Once you believe you have a solid resumé, take a look at it from a distance. How does the overall shape of the text appear? Are the margins aligned? Is it too busy with excess text, or too asymmetrical? Remember, the law enforcement profession is generally very traditional in their approach to the hiring process, as I will reiterate in other instances in this series. So, your text should be neatly aligned and concise. Avoid filler words and flashy adjectives; they facade the facts and take up valuable space. You most likely will not be impressing anyone on the hiring board by your experience, but you can impress them with your professionalism, attention to detail and writing ability. Police work entails a lot of paperwork; your resumé is a first impression that you are good with it.
Letters of Recommendation
Contact some of your previous employers, co-workers and friends and ask them to write a few paragraphs about your character and suitability for police work. Specific examples make the letters more interesting. One great tactic is to generate a group email. In that email, you can summarizes your intent to become a peace officer, list some specific traits that are important to police officers and ask the recipients to make some relevant comments. It is helpful to summarize in bullet-form your recent work experience. Finally, ask them to get it back to you by a certain date and time, within 3-5 days. Send the email, then follow up with a phone call. Set a reminder in your calendar, and then follow up again until you have 3-5 solid cover letters. Ideally, you’ll have at least a few from previous employers, co-workers and friends, and they will add real character to your portfolio.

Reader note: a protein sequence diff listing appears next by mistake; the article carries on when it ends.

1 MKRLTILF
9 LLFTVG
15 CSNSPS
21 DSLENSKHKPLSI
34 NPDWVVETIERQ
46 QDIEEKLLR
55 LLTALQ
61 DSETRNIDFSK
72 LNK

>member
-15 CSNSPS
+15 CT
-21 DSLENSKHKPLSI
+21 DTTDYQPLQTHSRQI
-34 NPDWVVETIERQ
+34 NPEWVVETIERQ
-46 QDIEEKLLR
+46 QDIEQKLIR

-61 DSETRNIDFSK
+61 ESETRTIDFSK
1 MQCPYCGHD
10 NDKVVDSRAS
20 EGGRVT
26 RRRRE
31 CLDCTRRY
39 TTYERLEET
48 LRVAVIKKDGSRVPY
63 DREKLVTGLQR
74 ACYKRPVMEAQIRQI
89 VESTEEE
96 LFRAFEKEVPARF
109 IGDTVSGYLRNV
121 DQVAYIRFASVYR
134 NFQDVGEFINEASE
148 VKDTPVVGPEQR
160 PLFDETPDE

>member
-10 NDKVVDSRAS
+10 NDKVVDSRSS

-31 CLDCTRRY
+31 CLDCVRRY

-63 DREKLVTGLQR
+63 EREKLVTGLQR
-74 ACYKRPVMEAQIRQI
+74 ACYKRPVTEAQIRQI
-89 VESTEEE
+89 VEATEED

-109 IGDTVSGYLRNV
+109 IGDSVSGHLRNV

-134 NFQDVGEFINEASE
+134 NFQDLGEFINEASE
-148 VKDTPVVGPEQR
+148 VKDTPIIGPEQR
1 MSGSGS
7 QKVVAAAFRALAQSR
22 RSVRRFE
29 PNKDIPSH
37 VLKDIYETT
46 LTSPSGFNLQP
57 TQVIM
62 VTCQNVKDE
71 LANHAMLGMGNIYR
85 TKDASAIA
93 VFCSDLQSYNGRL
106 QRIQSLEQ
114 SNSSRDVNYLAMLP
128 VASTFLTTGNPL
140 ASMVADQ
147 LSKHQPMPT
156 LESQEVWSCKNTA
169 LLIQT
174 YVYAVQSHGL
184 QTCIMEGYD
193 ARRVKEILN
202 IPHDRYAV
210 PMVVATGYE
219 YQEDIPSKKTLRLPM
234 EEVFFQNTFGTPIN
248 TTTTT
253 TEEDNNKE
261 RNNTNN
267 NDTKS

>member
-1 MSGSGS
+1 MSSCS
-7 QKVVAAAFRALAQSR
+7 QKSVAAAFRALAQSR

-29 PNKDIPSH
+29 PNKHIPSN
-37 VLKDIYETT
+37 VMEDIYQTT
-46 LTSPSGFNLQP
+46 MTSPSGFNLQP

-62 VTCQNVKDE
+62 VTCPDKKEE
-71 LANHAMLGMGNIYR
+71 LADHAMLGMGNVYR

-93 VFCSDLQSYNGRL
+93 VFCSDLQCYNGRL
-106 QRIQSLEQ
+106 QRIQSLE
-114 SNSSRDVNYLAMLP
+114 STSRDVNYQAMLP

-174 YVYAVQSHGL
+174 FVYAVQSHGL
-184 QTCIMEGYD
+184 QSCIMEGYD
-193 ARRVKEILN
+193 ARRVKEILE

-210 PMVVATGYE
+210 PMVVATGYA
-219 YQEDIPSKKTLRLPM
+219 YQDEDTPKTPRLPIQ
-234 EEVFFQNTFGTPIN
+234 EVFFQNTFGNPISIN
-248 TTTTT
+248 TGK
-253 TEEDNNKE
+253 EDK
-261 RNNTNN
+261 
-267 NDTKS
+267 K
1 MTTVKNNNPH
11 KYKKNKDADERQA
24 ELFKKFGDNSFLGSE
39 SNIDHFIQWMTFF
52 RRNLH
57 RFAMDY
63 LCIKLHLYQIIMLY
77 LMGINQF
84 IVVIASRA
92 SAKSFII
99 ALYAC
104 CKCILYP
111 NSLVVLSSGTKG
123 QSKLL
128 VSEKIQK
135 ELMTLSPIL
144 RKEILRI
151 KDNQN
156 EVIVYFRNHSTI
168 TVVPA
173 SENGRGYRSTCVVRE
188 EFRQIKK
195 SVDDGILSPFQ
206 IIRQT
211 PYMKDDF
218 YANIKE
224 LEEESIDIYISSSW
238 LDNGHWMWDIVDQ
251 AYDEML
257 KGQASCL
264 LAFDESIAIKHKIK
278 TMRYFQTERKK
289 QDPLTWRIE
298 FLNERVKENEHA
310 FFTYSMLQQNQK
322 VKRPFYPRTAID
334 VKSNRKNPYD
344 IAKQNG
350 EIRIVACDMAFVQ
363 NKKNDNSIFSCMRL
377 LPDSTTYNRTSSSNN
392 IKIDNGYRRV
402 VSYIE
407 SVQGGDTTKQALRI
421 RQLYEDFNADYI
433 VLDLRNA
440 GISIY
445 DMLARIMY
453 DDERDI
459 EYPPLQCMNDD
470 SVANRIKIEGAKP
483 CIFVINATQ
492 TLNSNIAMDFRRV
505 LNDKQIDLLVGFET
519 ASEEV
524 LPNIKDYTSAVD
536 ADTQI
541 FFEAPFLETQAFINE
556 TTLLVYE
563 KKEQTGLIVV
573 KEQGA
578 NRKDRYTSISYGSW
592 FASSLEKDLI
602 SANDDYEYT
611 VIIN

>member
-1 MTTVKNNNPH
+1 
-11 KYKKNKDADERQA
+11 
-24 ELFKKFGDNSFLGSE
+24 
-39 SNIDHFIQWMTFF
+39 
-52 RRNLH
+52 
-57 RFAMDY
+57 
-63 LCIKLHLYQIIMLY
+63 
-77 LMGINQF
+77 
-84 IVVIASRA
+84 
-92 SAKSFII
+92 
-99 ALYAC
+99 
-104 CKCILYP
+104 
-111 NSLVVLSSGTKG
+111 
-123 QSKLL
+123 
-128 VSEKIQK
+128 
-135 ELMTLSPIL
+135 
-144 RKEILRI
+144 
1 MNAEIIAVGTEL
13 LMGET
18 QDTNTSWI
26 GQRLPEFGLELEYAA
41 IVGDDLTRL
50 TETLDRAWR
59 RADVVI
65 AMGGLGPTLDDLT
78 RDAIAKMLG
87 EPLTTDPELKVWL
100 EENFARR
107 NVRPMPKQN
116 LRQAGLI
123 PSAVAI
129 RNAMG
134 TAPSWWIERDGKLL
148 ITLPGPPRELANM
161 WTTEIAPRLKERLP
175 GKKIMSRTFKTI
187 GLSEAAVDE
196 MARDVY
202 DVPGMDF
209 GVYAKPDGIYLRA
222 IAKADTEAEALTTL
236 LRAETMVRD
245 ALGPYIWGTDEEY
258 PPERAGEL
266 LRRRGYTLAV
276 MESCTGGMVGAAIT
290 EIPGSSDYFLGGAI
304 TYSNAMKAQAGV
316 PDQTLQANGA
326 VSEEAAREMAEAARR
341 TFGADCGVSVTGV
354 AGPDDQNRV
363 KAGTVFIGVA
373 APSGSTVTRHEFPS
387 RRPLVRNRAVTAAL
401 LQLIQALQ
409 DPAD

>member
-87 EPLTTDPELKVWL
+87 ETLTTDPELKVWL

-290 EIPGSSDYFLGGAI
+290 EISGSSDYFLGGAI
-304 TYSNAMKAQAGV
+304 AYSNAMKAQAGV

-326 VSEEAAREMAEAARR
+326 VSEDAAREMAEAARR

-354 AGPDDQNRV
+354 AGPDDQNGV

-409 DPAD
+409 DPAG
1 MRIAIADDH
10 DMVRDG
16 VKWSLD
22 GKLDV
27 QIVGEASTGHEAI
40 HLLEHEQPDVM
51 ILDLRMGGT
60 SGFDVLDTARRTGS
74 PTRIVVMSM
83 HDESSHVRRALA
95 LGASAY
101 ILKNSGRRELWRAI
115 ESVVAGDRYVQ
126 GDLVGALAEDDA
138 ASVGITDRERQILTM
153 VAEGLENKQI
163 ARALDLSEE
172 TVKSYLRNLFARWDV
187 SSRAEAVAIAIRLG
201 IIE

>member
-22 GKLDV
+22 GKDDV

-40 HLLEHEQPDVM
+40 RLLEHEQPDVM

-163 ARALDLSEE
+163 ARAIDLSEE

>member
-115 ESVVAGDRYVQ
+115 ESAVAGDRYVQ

These are not the only documents that may be required upon the initial application. If you are prior military, have your DD214 ready. I would also have your test scores (POST and PFT) ready to go. They may ever require a typing certificate, Selective Service registration and ID cards. Get everything you can in one place before you log in to apply.
4. REVIEW AND SUBMIT APPLICATION